Q&A: “IN FEAR” Director Jeremy Lovering on Scaring Audiences—and Actors
How do you keep horror-film viewers IN FEAR, wondering what will happen next? You put your cast in the same position. That’s how British director Jeremy Lovering filmed his chilling debut feature, which opens today; he explores that process in the following interview.
Released by Anchor Bay Films in exclusive theatrical engagements (go here for details) and coming to DVD, Blu-ray and VOD next Tuesday, IN FEAR follows Tom (Iain De Castecker) and his friend/potential girlfriend Lucy (Alice Englert) as they set out for a music festival in a rural part of England. Tom has arranged for them to stay overnight at a nearby hotel, but their attempts to find it only lead to them getting lost on a series of narrow, twisty back roads. Worse yet, someone or something seems to be stalking them, and they eventually have confront the source of their terror head on. Working with only an outline, Lovering put his two leads through their paces without an idea of where they or the story were going, to heighten the realism of their frightened reactions. And as he recalls, there were points when that reality took over their performances…
FANGORIA: Was there any point where either of your stars became so frightened by their situation that perhaps they couldn’t go on?
JEREMY LOVERING: Well, they definitely got increasingly scared throughout. I think they realized they couldn’t necessarily trust each other, they were in the dark and they were on that level of expectancy and anticipation all the time. There were no down moments, because they didn’t have those points in the script where they knew a bad thing was going to happen three scenes from now, and in this scene it’s just about having a cup of tea or whatever. So they never relaxed; they were always on edge.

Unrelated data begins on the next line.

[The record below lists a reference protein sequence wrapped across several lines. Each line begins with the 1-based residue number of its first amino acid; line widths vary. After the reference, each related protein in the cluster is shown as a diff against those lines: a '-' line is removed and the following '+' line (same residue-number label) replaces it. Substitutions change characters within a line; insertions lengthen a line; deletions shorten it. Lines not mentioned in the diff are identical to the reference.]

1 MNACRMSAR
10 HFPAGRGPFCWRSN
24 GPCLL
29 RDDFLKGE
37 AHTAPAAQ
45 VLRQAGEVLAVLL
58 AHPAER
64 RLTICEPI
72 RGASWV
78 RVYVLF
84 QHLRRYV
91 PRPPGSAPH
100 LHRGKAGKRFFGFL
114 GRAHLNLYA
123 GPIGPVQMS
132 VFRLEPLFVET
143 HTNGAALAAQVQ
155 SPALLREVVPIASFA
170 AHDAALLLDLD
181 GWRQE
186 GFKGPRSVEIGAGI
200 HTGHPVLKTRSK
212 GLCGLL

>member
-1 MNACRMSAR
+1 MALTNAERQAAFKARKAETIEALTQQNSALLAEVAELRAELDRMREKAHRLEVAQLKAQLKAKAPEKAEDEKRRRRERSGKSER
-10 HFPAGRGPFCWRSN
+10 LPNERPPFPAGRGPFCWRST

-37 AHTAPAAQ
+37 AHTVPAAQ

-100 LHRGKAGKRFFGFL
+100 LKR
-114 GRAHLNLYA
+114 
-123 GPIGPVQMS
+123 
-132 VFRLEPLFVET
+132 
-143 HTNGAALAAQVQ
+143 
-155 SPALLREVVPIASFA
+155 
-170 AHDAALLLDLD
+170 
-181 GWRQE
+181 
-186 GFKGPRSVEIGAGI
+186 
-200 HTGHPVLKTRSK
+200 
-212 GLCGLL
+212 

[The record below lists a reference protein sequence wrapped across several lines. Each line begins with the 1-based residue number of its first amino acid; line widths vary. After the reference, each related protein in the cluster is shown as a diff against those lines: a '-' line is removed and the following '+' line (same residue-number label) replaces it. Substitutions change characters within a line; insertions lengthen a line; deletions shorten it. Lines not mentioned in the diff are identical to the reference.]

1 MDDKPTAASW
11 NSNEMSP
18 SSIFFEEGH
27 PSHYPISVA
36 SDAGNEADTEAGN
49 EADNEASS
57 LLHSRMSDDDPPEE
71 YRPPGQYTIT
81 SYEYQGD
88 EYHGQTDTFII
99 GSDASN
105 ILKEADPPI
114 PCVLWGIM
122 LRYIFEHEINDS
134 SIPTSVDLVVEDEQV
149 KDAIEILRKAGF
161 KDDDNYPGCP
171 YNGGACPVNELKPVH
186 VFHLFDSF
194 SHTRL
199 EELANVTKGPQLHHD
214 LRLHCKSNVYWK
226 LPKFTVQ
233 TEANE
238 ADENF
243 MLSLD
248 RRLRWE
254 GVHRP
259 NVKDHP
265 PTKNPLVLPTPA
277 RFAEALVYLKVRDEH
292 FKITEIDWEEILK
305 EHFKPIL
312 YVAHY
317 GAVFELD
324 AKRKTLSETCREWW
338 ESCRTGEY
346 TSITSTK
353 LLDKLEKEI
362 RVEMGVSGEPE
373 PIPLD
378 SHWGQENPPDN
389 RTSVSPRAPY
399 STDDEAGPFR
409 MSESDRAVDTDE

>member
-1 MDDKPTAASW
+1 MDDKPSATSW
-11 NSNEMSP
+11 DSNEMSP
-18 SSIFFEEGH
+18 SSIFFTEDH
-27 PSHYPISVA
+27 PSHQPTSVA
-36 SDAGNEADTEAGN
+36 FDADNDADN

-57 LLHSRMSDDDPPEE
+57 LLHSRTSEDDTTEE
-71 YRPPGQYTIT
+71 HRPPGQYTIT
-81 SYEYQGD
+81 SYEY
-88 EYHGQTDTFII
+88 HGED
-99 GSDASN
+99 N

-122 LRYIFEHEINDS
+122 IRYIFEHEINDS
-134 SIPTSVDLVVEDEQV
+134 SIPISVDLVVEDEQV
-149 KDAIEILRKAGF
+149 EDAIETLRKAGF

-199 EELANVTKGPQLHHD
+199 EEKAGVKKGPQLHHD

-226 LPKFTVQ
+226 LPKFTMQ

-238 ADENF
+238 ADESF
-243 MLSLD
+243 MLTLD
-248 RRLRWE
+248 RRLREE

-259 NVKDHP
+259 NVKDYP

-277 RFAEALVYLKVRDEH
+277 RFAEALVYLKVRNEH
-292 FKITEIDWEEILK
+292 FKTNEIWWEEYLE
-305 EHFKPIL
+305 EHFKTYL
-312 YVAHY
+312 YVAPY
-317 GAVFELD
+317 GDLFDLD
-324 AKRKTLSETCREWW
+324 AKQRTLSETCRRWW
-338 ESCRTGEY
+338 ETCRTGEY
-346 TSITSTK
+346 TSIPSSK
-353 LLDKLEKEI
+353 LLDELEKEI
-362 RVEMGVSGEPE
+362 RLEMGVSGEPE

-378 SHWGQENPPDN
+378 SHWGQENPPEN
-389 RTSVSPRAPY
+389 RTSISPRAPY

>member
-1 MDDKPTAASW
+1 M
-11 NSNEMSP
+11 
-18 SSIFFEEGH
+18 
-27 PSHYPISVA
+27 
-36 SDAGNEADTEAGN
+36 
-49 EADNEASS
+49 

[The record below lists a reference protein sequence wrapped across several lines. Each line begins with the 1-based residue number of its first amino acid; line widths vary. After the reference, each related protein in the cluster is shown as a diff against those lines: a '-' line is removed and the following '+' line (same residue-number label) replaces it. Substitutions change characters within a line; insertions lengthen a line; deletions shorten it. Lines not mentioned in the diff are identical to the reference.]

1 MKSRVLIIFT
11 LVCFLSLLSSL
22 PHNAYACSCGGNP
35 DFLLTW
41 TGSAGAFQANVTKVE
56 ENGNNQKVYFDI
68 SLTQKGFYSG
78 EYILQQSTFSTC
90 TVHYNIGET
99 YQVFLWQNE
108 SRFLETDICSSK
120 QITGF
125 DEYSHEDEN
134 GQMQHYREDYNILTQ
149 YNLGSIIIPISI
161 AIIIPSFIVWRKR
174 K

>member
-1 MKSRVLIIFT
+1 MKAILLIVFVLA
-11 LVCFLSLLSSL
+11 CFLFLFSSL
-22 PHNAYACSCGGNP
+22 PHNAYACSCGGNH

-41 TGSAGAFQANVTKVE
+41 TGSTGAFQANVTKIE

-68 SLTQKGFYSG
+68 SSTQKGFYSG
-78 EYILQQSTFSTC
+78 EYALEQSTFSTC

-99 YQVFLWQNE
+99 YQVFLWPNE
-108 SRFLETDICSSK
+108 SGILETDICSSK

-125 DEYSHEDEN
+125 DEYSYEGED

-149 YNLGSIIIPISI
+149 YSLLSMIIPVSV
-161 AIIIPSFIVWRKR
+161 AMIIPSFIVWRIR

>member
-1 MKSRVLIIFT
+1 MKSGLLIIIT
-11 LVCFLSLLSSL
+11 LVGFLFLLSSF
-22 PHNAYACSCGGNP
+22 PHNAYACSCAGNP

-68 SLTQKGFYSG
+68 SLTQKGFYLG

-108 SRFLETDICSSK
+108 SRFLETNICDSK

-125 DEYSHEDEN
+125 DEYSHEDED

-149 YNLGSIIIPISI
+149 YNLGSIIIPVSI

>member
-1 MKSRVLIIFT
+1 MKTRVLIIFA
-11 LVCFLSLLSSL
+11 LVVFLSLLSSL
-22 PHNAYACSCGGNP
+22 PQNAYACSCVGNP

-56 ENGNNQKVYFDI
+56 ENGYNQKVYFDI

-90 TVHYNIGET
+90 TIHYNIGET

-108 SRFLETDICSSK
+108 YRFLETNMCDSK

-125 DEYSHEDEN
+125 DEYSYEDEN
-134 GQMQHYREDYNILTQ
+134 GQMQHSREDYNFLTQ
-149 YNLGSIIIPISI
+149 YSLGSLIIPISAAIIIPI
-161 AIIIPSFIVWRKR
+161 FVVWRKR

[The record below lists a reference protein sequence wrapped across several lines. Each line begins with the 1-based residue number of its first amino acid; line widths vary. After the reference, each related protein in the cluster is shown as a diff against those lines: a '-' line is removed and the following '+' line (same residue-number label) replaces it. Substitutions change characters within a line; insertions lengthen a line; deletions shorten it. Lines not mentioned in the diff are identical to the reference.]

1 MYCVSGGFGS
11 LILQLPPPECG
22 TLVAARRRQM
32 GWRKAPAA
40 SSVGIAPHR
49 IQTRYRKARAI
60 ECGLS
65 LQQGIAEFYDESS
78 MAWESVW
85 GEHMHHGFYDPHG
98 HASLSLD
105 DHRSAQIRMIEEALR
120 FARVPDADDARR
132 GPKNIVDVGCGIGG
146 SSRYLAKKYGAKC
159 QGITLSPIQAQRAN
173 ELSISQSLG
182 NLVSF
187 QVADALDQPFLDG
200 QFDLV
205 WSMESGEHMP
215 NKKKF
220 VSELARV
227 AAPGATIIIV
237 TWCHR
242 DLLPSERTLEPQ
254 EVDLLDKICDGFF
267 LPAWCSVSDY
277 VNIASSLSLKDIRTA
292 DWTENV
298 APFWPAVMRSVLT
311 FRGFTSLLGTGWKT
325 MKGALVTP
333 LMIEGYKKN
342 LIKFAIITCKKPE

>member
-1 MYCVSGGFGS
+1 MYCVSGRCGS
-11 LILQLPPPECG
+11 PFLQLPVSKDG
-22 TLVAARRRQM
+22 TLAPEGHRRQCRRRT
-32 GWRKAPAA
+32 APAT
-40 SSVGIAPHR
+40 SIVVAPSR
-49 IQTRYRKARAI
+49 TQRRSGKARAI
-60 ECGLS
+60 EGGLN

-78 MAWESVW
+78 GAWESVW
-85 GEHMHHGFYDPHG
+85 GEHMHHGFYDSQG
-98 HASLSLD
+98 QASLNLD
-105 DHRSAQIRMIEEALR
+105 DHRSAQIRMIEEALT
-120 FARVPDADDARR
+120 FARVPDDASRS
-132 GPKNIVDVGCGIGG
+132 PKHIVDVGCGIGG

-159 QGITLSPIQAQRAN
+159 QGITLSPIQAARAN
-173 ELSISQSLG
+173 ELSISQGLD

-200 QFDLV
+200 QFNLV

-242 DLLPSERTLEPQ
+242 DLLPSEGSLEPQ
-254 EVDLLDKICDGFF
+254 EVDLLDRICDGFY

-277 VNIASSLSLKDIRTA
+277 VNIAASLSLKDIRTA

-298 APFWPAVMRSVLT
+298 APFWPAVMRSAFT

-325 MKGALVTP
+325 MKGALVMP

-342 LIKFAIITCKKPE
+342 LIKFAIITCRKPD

The scene that did it for Iain was when Alice was leaning over talking to him, and that was deliberately the moment where you normally have a reconciliation in a horror film; it’s that kind of “We’ve got to hang together, set aside our differences and climb the mountain” scene. And instead, I had her pulled out of the car at that moment, and Iain found that really, really hard. He actually went into shock and started shaking; you know, he needed to be given a hot blanket! That was the moment when me and Nira [Park], the producer, were like, “Oh my goodness, he’s completely forgotten that this is acting!” I said, “OK, let’s do another one immediately,” and he was like, “Can I just have five minutes?”
For Alice, I think it was when her character betrays Iain’s, and the reason why was that while Alice totally understood that the character needed to betray him at that moment, she as a human being, as Alice, didn’t want her character to do it. She found that very upsetting, and we had to sit down and talk it through.
FANG: How difficult was it to find a pair of actors who were both game to try out this cinematic experiment and had the right chemistry to make that work?
LOVERING: It was very easy, to be honest, to find actors who wanted to do it, because it was a bit of a gift. I was basically telling them, “You can be part creator or collaborator in your character.” I did have archetypes in mind and wanted to find actors who in some way reflected them, and that’s how I got attracted to Iain and Alice. Iain is not an alpha male, but he’s had friends who are, and he has always avoided violence where his mates have kind of been drawn to it, so that instantly connected to the archetype I was interested in. And Alice was only 17 years old; she was very intuitive and wise beyond her years, but not in terms of life experience, so there was a kind of vulnerability that just came through her age.
Then I put them together and saw very quickly that they could become great friends, rather than just flirting or “Oh, are we going to get together?” That was much more interesting to me—that it wasn’t a simple boy-meets-girl thing or about them being madly in love, but rather, there was an interesting loyalty situation going on, because of the friendship and common humanity they had. That’s what I wanted to put pressure on, to make the betrayals and sacrifices more dramatic.
FANG: What led you to decide to make the film in this very unique way in the first place?
LOVERING: I’ve always been interested in finding an authenticity in whatever I’m doing. I did a RASHOMON-style TV movie many years ago about date rape, and it wasn’t greatly successful because I tried to be too prescriptive about certain things, and didn’t have the confidence to let it grow organically. I wanted to revisit that technique and learn from that experience, because I like those films from the ’70s and ’80s where the story evolves much more freely. I wanted to do something that harked back to that kind of filmmaking, but hit the genre beats at the same time, and see how it paid off. And I’ve always loved psychological horror; when I was a kid, they ran REPULSION on TV, and I remember sneaking down and watching it after my parents had gone to bed, and it was probably the first time I didn’t understand what was going on in a film, and I was so freaked out by it.